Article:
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|Subject: Re: Local DSL vs Comcast Cable||Date: 4/14/2006 10:46 AM|
|Author: Chopec||Number: 32616 of 68942|
If you're considering not going with a big provider (tying into the university system suggests you are), make sure that they aren't going to hassle you about using a Mac. There is absolutely no reason you can't use a Mac, but some companies are bitchy about it. And not consistently bitchy, either.
I've had a cable modem with the only cable provider in this area since they were first available ( 2000, I think). Several times I've been told "we don't support Macs" when calling because my internet connection went down. Since I'm a web professional, I knew that the trouble was not my Mac, so a lot of persistence would always force them to fix the problem. But it was a hassle.
I've noticed that this happens less nowadays, and the latest tech they sent out didn't even bother to whip out his Windoze disk to try to install software I didn't need. But I may have just been lucky.
So I wouldn't worry about this if you're going with a national provider, but if you're going with someone local, try to find out if this is going to be a problem.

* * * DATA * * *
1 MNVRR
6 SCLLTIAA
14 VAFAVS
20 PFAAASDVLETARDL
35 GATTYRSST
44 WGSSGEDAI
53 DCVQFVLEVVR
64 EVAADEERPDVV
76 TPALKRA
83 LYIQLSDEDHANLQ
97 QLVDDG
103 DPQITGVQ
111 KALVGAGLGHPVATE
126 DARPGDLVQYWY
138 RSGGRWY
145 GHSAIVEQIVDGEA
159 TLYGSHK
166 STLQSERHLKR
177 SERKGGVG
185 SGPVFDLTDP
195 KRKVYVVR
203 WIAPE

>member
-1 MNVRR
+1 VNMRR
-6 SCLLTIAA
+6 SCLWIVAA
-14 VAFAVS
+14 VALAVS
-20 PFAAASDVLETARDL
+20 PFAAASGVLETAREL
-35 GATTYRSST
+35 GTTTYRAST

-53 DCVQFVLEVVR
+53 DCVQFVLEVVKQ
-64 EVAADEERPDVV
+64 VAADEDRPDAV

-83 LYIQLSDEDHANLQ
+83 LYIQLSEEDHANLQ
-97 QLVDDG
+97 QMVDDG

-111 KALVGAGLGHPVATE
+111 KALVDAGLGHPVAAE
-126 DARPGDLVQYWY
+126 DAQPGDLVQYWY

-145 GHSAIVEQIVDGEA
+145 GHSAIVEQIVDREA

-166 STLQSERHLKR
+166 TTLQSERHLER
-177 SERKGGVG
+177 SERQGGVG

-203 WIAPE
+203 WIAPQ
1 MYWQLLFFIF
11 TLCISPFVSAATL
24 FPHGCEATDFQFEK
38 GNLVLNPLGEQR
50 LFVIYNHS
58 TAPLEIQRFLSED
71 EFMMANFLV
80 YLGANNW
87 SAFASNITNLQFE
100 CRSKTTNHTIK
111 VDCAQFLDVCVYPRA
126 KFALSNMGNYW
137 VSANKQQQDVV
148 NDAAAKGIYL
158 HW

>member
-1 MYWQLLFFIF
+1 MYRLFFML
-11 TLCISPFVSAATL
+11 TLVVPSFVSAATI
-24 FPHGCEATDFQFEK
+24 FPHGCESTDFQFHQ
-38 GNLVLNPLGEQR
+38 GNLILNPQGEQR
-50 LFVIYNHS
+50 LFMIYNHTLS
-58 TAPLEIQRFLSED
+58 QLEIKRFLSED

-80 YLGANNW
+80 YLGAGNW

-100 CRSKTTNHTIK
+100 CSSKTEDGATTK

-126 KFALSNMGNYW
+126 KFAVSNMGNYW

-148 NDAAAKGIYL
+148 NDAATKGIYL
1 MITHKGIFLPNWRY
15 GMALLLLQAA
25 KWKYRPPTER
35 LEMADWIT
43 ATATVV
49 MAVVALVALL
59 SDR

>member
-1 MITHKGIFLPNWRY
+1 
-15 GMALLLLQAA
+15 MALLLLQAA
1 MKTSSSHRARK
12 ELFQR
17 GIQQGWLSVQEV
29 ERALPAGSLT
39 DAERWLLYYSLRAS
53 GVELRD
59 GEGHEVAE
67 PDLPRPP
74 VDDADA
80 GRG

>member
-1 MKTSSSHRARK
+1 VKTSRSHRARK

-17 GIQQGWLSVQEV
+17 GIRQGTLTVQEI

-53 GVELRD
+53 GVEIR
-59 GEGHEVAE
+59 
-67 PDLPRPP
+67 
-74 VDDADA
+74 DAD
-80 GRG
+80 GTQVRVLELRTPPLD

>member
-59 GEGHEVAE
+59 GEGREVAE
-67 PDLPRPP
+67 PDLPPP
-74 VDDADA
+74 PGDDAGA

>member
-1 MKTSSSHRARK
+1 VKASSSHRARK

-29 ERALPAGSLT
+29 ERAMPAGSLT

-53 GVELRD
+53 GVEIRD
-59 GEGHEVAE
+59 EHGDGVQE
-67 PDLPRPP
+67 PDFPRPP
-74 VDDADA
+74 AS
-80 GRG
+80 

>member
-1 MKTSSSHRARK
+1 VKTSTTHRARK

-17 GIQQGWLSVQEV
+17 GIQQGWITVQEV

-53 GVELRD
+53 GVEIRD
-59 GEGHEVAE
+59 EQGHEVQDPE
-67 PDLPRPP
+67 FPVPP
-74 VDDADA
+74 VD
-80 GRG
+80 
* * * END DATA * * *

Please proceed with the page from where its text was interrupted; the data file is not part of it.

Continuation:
The only other thing to consider about cable modems is whether or not the cable company is in the middle of major upgrades to their network. If they are, your cable modem service might suffer constant service interruptions. I dealt with that for a little over a year when what is now Comcast was upgrading its network to supply digital cable and on-Demand programming in this area.
The companies won't tell you if they're doing this; you have to be a sleuth. But sometimes it is possible to figure it out (search the web, check out what services they offer (or plan to offer), and look at the press statements and annual reports).
My cable modem connection is quite good these days. Switching to DSL might be a tad cheaper (I bundle my ISP with digital cable for a discount), but I don't want the hassle of setting up a new ISP.
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